- Getting Started
- Application Onboarding
- Radio Access Network (RAN)
- Core Network - 4G and 5G
- Enhanced Platform Awareness
- Edge Applications
- Cloud Adapters
- Release history
SPDX-License-Identifier: Apache-2.0 Copyright (c) 2019 Intel Corporation
Dataplane support for Edge Cloud between ENB and EPC (S1-U) Deployment
The ETSI MEC specification outlines the Edge Cloud can be deployed between the 4G base station (eNb) and Evolved Packet Core (EPC). Such deployments are sometimes used in private LTE deployments. This deployment was created specifically to address the needs of Private LTE and some low latency use cases. OpenNESS supports this deployment in the On-Premises version. Typically data between eNb and EPC is called S1. S1-U is user plane which is GTP-U traffic and is usually encrypted. Since private LTE controls the network, Private LTE operators have the ability to turn off encryption.
Network Traffic Services
OpenNESS assumes that S1-U traffic is unencrypted. The control plane S1 traffic is S1-MME and is over the SCTP protocol. OpenNESS does not process or handle Control Plane S1-MME Traffic in this deployment. From an EPC perspective, the Edge Cloud platform looks like man-in-the middle. The following diagram shows the support of such deployment
Figure - OpenNESS Architecture
The Network Transport Service (NTS) is a Dataplane component that provides a network traffic control service and a data forwarding service to mobile edge applications, specifically for S1-U deployments. NTS is helped by an IO thread. Both IO and NTS are poll mode threads implemented using DPDK. The following criteria should be considered by a user before using NTS as a Dataplane:
- NTS as a Dataplane is only intended for a S1-U Deployment which is typically used in Private LTE based edge cloud deployments
- NTS supports processing IP only traffic but is limited and does not implement ARP or gateway functionality
- NTS supports basic fragmentation and reassembly to help deployment of legacy IP cameras.
- It is assumed that the private LTE operator has complete control of the UE, eNb and EPC. This is because NTS uses a learning mechanism to understand the upstream and downstream traffic.
NTS Dataplane has following features and behavior:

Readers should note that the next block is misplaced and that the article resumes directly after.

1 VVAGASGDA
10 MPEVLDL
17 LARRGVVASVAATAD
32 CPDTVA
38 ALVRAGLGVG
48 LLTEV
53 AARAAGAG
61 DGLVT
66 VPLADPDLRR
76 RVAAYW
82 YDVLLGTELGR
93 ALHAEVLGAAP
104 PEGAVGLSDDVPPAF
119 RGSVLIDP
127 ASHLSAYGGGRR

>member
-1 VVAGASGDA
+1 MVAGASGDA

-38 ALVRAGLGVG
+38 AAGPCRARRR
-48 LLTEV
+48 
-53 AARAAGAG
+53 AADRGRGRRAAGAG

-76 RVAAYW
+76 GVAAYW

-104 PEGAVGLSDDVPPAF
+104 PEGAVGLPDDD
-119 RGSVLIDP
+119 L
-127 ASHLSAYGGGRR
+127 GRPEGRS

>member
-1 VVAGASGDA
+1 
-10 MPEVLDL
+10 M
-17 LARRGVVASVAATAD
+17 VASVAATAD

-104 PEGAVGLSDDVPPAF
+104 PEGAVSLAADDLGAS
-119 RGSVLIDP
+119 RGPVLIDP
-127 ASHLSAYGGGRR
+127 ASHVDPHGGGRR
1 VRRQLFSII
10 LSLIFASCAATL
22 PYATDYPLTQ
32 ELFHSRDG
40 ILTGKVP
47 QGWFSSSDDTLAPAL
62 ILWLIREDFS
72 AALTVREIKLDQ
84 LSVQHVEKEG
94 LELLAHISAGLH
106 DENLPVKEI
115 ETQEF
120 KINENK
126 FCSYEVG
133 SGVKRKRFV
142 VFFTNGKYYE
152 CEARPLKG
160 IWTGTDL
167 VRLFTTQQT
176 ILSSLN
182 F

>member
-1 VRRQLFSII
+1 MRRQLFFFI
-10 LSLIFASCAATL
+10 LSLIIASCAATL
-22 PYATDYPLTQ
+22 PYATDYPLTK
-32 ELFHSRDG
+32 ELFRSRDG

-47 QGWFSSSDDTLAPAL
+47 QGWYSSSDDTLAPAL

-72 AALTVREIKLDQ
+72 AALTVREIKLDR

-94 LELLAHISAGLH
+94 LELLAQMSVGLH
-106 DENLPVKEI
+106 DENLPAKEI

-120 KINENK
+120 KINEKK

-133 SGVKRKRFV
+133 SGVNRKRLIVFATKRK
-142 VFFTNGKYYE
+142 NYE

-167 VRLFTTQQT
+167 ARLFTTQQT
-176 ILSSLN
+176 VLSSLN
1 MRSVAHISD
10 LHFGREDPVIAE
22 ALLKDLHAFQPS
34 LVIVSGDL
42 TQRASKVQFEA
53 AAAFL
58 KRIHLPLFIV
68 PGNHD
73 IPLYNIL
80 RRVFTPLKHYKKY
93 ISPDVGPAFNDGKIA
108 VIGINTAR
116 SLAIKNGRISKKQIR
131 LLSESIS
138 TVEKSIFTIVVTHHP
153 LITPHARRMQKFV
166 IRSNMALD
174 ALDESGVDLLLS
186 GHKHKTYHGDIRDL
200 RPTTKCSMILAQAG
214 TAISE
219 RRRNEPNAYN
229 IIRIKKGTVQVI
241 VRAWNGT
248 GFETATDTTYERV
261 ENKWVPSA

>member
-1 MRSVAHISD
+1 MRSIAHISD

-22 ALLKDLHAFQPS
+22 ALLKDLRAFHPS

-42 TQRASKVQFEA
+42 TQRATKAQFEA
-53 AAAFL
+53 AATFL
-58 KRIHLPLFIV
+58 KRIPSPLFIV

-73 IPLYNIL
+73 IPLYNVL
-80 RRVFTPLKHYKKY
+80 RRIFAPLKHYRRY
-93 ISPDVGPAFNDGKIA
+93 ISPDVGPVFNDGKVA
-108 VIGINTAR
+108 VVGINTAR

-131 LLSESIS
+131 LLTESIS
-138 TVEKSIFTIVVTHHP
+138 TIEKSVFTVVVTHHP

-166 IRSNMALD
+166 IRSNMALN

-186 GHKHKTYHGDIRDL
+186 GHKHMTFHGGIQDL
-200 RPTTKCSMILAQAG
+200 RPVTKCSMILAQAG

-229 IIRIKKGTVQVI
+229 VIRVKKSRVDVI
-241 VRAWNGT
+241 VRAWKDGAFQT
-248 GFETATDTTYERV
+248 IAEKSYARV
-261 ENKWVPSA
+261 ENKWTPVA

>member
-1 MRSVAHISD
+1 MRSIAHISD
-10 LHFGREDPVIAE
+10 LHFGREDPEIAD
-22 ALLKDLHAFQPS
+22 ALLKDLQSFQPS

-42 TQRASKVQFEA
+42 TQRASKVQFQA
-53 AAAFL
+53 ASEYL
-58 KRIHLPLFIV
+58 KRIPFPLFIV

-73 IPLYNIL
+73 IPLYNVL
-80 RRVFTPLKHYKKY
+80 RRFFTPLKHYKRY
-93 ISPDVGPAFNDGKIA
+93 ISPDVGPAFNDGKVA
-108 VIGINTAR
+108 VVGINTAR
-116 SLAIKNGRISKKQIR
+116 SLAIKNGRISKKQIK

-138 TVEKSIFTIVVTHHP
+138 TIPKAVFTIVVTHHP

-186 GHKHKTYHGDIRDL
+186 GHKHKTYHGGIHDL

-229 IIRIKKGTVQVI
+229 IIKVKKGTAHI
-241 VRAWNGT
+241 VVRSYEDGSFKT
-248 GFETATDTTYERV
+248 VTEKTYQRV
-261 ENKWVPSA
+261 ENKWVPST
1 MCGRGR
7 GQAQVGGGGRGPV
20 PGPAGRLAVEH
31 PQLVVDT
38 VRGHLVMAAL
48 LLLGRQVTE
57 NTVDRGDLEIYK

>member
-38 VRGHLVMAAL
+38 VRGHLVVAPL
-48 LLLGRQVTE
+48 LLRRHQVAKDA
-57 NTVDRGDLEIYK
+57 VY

- Runs on every Edge Node. It is implemented in the C language using DPDK for high performance IO.
- This is the recommended Dataplane when incoming and outgoing flows is a mix of pure IP + S1-U (GTPu).
- Provides a reference ACL based Application specific packet tuple filtering
- Provides a reference GTPu base packet learning for S1 deployments
- Provides a reference Simultaneous IP and S1 deployment
- Provides a reference API for REST/grpc to C API
- Future enhancement of UE based traffic steering for authentication
- Reference implementation which does not depend on EPC implementation
- Reference Packet forwarding decision independent of IO
- Implements KNI based interface to Edge applications running as Containers/POD
- Implements DPDK vHost user based interface to Edge applications running as a Virtual Machine
- Implements Scatter and Gather in upstream and downstream
- Dedicated interface created for Dataplane based on vhost-user for VM, dpdk-kni for Containers
- A Container or VM default Interface can be used for Inter-App, management and Internet access from an application
- Dedicated OVS-DPDK interface for inter-apps communication can be created in case of On-Premises deployment.
- When the NTS receives traffic from the UE and there is no application on the Edge cloud then that traffic is sent to the EPC (hence man-in-the-middle deployment).
The NTS thread continuously polls its ingress rings and for every ring it calls the dequeue() method to dequeue any enqueued packet descriptors; edit() method, defined for every ring individually, which internally classifies packet (using ACL range lookups as well as hash table lookups) and uses classification results to forward packet to appropriate ring. The edit() method requires four very different implementations – one for each combination of traffic type (IP, GTPu) and traffic direction (upstream, downstream) for ingress physical ports, and another one for Local Breakout Port (LBP) and VM/App ingress ports. The differences are due to the packet contents (encapsulated vs. non-encapsulated), not interface implementation (physical vs. virtual). It is the IO → NTS → IO sequence that implements Dataplane traffic routing.
Note: LBP port is a physical port, which carries similar data to VM/App ports.
Figure - NTS Dataplane flow processing
NTS also supports identification of a DNS request packet type from the UE and it forwards it to the DNS agent running on the edge node.